“You can’t wear that,” the guard says. “It shows too much skin.”
“Wah? I’m not showing no skin,” the girl says. She raises her arms in protest and flashes her midriff.
The guard points at her bare skin with the electronic wand. “That’s what I’m talking about,” he says. “We told you last time, too. You have a jacket?”
“Over here,” the guard at the desk calls, pointing to the jacket jumbled at the end of the table on the other side of the metal detector.
The first guard picks up the jacket and holds it out the girl. “You have to wear this.”
“No way! It’s too hot!”
He doesn’t budge. “Wear it or go home. Your choice.”
She snatches the jacket out of his hand and, grumbling, puts it on.
“Don’t even think of taking it off, either,” he says to her. “This is your last warning.
Next time, dress right or don’t bother coming. I’m getting tired of telling you.”
She stomps off in a huff and flops into one of the sofas in the waiting area.
I’m next. I’m not showing any skin. I wouldn’t dare break the rules, or argue, or stomp off.
“Step up, ma’am,” the guard says, and points with the wand to a spot in front of the metal detector. His tone is entirely different to me, but signing in, emptying my pockets, having my coat examined, walking through a metal detector, stepping out of my shoes, being wanded—all of this makes me feel like a criminal. I’m not a criminal; I’m just the mother of one. Which, to a lot of people, is pretty much the same thing.
I step up and place my feet in the black shoeprints painted onto the floor. In my peripheral vision, I see the desk guard check the pockets of my jacket then fold it and place in on the table. His face looks beyond bored.
“You’re good. You can have a seat,” the guard says after wanding me. “We’ll get going in a few minutes.”
I pick up my jacket, zip my keys in the pocket, and hang it up. I have a seat in the small waiting area. Hot air blasts over the bright orange vinyl sofas. For a minute or two, it feels good. I sat waiting for thirty minutes in the unheated benched area between outdoors and the first set of doors to the prison. Every time someone came in, a frigid blast whipped through the space and all the women, simultaneously, shivered. Now, the hot air blasts hard, and I’m almost sweating. I don’t envy the girl in the jacket.
We’re all women. It’s a men’s prison, but it’s also the middle of a workday. Not that lots of men show up on the one weekend day prisoners are allowed scheduled visits. I haven’t been at this long, but I’ve already learned: If you go to prison, there’s a good chance your sole visitors will be your mother or your grandmother. Maybe your sister. Maybe your wife. Maybe your girlfriend. Maybe your brother. Maybe a male friend. In that descending order of likelihood.
I sat waiting for thirty minutes in the unheated benched area between outdoors and the first set of doors to the prison.
Somewhere in the mix are lawyers and cops, but they don’t count. They’re not visitor-visitors. I also don’t count kids. They don’t get to choose whether or not they get to see their relatives who are imprisoned.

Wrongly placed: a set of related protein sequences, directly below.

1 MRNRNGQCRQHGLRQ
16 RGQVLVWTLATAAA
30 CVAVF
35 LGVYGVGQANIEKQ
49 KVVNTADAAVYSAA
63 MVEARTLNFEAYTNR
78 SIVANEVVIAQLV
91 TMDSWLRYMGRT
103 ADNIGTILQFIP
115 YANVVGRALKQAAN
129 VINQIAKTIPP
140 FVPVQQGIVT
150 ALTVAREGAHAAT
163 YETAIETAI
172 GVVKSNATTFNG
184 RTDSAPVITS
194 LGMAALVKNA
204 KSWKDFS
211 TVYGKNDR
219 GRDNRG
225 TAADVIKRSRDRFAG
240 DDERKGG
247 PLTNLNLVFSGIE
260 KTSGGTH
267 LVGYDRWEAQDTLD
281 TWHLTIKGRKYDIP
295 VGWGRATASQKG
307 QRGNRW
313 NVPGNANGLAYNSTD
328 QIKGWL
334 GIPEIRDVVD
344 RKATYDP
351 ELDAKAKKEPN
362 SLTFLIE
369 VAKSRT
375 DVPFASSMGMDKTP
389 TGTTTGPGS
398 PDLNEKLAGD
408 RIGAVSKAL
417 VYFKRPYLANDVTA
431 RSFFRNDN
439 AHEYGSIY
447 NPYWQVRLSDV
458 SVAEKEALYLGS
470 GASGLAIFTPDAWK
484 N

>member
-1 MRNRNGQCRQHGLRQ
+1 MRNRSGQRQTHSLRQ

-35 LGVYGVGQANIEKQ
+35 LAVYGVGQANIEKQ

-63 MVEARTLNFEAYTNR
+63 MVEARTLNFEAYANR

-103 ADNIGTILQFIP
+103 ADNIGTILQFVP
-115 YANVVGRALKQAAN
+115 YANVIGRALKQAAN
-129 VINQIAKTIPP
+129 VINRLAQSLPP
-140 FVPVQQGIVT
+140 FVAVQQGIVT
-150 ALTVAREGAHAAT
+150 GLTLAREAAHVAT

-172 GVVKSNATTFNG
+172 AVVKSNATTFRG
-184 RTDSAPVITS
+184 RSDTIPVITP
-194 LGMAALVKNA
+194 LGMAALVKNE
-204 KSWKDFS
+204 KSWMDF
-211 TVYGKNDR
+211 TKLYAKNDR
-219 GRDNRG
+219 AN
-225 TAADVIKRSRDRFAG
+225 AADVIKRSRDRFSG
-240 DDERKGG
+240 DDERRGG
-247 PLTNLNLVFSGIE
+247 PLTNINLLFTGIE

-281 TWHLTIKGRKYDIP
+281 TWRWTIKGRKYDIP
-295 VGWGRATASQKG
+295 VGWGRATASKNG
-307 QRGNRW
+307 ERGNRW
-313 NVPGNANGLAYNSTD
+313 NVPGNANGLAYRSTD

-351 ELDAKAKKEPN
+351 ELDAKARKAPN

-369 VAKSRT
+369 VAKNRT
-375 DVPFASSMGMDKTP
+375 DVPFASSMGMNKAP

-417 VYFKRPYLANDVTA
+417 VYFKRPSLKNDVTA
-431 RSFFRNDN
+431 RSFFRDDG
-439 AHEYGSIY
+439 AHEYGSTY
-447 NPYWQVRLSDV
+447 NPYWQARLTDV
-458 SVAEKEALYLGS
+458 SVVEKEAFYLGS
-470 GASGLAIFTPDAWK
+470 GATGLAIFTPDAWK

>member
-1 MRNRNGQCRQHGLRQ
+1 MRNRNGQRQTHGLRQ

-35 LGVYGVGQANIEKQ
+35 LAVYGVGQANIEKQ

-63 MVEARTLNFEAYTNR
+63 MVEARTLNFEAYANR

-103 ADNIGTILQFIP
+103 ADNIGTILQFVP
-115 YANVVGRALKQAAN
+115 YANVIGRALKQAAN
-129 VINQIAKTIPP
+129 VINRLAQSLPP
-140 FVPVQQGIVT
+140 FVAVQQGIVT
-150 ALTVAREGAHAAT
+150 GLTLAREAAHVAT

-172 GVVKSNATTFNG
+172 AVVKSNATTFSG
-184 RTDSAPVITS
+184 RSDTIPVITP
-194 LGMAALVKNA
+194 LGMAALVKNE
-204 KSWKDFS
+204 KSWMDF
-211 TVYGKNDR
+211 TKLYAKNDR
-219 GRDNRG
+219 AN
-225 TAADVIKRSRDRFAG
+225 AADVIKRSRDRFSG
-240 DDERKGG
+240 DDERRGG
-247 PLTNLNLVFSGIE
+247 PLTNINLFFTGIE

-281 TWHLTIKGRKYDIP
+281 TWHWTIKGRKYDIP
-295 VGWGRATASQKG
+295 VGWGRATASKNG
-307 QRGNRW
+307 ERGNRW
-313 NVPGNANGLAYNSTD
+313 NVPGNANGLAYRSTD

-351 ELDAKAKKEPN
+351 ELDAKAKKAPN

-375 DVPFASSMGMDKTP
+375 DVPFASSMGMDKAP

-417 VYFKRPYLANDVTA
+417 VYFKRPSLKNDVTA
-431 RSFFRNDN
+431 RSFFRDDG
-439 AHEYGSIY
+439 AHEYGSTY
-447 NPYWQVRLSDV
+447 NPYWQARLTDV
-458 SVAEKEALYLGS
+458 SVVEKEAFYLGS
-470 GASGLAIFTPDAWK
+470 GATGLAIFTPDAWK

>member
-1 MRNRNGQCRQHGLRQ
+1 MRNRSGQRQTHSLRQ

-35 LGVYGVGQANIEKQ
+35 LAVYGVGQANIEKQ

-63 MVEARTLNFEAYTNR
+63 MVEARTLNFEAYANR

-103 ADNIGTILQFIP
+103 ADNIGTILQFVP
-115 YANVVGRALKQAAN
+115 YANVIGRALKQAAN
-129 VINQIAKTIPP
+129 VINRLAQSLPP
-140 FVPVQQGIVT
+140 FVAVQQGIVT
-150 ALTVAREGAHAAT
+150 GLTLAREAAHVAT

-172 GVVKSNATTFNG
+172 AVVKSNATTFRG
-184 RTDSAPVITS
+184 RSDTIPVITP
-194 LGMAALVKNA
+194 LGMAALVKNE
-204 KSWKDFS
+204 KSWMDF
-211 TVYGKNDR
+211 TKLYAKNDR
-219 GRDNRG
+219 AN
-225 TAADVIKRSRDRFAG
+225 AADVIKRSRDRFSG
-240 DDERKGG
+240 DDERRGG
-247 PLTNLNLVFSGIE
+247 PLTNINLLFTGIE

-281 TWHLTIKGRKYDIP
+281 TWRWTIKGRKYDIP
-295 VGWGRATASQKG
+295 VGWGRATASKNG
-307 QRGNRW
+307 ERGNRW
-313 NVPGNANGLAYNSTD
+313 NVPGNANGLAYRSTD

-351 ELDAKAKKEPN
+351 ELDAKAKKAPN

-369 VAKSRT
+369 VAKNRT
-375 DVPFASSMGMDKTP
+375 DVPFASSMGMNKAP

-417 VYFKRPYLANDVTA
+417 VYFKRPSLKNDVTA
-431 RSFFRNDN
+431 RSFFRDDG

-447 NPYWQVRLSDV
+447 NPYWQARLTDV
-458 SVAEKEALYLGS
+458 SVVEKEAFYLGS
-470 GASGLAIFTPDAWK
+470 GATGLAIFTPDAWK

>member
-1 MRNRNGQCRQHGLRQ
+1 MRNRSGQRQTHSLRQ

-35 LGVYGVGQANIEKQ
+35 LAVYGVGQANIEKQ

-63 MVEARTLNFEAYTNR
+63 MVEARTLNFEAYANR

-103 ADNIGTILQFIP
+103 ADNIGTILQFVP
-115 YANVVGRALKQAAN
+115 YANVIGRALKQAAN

We wait longer than a few minutes. I wish I had a book, but we’re not allowed to bring one in. I think of the work piling up at home. It’s a twenty-minute drive here, a thirty-minute wait, an hour visit, thirty more minutes before I get home. The whole thing should take roughly three hours, but the truth is, the day will be a wash. It’s too emotionally devastating to be creative after going to visit a loved one in prison. I’m losing income every second I sit here. I will lose a whole workday.
And more. I think of people complaining about prisoners who get free cable TV and exercise rooms and Internet and a law library. Three hots and a cot is the expression. None of those things applies to this place.
If I was allowed to bring my checkbook in—which I’m not—and used the sitting time to balance my checkbook, this is what would factor in:
$20 a week for the money order so he can buy extra food, vitamins, pay for a health checkup, get stamps, a pencil and an envelope, buy a warm sweatshirt. Prison prices are exorbitant. He confessed last week he spent a dollar on a small candy bar. He sounded apologetic.
$50 a month for books, ordered through Amazon only, five books of less than 1,000 pages, paperback only, so it can’t be used as a weapon. Nothing lewd or inappropriate. The prison has no library. Having a book to lend out is a good thing, I gather.
$25 increments to a telephone service so he can make collect call to us. Each nine-minute call costs about $5. If we’re not home and the answering machine picks up, there’s still a charge. When we leave home, we have had to disable the machine and voice mail.
I hear some states are starting to charge families for visit. $15 per person for the privilege of seeing your loved one for an hour behind a Plexiglas partition. That hasn’t happened here, yet. Give ‘em a chance.
I don’t expect any sympathy—maybe because I know there won’t be any—but it feels like someone is putting the screws to us. I try not to think of the college fund we used for lawyers and bail, for counseling and rehabs, for—